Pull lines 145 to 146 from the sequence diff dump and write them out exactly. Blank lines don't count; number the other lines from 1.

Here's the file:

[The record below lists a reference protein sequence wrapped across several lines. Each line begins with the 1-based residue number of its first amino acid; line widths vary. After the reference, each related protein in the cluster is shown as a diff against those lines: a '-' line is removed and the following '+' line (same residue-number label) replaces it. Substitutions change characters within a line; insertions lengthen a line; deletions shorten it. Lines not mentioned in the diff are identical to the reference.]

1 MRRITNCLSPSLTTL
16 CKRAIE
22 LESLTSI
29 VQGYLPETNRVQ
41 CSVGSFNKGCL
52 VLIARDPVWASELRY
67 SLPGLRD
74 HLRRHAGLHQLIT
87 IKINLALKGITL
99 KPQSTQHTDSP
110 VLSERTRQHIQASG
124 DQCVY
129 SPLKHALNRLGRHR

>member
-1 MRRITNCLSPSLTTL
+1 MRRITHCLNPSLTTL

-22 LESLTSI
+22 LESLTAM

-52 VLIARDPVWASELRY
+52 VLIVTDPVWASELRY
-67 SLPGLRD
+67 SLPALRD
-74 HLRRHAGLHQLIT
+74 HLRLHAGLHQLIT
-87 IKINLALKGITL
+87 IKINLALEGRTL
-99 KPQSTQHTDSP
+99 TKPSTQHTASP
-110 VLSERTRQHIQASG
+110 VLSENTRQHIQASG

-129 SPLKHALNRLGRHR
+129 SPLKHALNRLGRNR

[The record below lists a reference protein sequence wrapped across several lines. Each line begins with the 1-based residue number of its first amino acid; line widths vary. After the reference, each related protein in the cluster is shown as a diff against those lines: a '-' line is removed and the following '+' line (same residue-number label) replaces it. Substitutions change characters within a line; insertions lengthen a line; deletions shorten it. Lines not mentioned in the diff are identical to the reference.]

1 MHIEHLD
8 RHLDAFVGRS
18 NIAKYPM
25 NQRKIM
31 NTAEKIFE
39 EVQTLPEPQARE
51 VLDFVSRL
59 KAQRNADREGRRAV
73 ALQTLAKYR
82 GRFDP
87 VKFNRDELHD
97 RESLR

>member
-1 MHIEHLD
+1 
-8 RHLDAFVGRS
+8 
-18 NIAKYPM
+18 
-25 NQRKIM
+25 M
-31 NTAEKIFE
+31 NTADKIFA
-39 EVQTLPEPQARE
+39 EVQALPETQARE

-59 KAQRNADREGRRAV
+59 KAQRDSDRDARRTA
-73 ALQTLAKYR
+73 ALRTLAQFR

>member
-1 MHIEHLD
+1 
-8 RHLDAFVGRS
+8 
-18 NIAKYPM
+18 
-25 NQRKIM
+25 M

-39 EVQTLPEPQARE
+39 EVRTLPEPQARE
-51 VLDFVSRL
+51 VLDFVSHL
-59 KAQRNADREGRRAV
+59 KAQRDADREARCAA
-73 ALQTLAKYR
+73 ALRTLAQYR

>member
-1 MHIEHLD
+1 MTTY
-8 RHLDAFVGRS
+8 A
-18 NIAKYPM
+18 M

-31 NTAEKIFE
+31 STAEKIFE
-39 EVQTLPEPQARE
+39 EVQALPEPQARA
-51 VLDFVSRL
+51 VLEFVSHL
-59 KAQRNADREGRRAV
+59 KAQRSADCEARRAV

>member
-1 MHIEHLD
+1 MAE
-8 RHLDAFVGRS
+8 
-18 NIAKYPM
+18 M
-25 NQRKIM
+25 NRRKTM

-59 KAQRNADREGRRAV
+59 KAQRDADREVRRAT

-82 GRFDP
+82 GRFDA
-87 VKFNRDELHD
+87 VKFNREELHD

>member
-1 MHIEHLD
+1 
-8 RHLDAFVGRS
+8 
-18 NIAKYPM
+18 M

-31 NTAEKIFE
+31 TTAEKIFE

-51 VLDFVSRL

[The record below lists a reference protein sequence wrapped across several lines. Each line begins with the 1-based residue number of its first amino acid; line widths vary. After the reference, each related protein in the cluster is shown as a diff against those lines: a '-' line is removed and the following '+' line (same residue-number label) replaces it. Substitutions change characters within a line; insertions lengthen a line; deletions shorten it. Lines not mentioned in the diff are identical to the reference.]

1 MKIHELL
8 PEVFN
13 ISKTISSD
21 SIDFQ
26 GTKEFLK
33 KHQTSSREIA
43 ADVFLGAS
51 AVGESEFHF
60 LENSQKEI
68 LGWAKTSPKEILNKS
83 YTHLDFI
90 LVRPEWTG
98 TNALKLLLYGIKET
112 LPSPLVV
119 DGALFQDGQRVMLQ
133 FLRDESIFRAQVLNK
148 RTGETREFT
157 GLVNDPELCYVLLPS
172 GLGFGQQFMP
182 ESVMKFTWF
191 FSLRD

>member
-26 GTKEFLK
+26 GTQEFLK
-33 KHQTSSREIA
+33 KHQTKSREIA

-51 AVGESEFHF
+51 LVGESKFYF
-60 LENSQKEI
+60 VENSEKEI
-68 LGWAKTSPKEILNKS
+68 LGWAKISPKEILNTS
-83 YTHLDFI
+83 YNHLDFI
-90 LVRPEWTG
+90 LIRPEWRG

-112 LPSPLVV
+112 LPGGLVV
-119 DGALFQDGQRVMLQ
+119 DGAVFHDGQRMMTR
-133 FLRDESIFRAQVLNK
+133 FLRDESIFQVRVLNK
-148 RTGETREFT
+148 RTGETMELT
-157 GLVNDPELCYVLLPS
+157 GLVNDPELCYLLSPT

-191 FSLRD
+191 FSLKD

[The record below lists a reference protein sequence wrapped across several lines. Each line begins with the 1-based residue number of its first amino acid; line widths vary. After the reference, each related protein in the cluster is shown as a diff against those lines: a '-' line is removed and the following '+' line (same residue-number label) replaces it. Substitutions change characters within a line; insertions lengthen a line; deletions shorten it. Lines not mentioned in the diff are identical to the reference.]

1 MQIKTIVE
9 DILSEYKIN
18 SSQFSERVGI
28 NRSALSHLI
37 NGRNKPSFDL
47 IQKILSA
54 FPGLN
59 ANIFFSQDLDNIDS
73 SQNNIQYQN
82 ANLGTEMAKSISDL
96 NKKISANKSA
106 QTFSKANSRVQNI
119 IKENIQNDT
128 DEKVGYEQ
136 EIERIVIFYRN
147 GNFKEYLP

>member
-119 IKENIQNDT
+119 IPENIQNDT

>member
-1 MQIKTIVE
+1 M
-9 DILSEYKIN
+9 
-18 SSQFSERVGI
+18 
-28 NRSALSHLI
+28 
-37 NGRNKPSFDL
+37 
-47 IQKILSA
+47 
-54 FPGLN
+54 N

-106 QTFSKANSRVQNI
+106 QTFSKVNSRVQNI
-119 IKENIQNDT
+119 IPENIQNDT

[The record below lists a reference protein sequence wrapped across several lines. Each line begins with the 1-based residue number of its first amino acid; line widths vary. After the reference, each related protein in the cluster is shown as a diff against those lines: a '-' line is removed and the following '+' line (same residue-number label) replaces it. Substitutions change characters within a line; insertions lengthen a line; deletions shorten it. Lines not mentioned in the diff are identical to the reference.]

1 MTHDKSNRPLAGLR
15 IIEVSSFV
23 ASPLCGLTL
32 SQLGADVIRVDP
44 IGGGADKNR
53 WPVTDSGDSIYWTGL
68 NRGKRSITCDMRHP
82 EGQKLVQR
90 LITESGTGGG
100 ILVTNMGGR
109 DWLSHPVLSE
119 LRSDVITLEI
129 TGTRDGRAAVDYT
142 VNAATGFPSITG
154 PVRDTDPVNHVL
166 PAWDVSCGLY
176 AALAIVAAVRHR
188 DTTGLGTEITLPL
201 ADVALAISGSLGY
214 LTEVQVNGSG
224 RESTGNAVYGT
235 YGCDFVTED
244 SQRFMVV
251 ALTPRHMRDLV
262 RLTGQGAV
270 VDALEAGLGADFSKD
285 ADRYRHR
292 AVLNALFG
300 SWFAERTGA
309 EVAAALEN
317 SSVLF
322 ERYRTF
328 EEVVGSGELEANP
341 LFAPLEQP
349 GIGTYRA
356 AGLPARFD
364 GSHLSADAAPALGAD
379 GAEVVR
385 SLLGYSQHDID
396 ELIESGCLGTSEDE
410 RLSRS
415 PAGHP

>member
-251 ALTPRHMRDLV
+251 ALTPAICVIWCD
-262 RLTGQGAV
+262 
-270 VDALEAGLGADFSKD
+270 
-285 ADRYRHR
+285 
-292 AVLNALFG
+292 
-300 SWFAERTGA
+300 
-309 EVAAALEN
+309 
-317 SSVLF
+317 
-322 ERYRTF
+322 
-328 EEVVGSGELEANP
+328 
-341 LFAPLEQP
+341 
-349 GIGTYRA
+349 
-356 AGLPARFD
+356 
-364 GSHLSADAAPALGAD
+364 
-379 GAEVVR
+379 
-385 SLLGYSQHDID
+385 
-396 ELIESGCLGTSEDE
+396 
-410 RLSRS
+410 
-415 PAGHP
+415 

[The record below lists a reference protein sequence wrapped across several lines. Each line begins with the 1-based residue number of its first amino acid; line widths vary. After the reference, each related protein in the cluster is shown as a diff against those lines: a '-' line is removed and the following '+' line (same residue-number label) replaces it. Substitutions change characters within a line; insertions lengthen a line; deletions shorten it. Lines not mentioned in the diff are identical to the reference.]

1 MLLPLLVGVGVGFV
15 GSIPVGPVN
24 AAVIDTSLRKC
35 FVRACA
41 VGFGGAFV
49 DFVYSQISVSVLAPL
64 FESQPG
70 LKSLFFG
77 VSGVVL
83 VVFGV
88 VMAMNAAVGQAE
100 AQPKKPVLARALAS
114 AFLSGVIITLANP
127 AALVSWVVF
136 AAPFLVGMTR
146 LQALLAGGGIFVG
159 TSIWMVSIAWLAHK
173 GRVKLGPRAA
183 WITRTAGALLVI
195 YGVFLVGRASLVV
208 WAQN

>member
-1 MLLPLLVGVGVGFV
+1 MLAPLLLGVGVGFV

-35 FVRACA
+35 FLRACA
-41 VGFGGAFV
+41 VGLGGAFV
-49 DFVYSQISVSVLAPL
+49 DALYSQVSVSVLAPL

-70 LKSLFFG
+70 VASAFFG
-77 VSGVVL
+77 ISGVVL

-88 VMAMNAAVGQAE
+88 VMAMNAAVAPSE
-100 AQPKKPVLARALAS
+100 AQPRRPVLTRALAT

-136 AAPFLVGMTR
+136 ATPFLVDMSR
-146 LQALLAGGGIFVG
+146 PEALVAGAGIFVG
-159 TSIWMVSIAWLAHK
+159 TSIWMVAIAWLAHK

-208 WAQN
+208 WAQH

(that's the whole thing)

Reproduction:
+26 GTQEFLK
-33 KHQTSSREIA